Distributed Systems for Fun and Profit
The author wanted a text that would bring together the ideas behind many of the more recent distributed systems – systems such as Amazon’s Dynamo, Google’s BigTable and MapReduce, Apache’s Hadoop and so on.
In this text he has tried to provide a more accessible introduction to distributed systems. To him, that means two things: introducing the key concepts that you will need in order to have a good time reading more serious texts, and providing a narrative that covers things in enough detail that you get a gist of what’s going on without getting stuck on details. Beyond 2013, you’ve got the Internet, and you can selectively read more about the topics you find most interesting.
In his view, much of distributed programming is about dealing with the implications of two consequences of distribution:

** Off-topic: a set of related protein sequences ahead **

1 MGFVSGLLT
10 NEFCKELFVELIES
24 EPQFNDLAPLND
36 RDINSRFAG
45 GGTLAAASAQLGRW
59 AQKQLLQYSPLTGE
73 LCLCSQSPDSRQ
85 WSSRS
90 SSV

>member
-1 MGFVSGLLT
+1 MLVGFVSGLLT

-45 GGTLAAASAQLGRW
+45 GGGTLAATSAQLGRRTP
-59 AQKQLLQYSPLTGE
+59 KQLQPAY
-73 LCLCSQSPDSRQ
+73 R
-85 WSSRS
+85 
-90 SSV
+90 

- that information travels at the speed of light
- that independent things fail independently
In other words, that the core of distributed programming is dealing with distance (duh!) and having more than one thing (duh!). These constraints define a space of possible system designs, and his hope is that after reading this you’ll have a better sense of how distance, time and consistency models interact.
This text is focused on distributed programming and systems concepts you’ll need to understand commercial systems in the data center. It would be madness to attempt to cover everything. You’ll learn many key protocols and algorithms (covering, for example, many of the most cited papers in the discipline), including some new exciting ways to look at eventual consistency that haven’t still made it into college textbooks – such as CRDTs and the CALM theorem.
- The first chapter covers distributed systems at a high level by introducing a number of important terms and concepts.
- The second chapter dives deeper into abstractions and impossibility results.
- The third chapter discusses time and order, and clocks as well as the various uses of time, order and clocks (such as vector clocks and failure detectors).
- The fourth chapter introduces the replication problem, and the two basic ways in which it can be performed.
- The fifth chapter discussed replication with weak consistency guarantees.
- The appendix covers recommendations for further reading.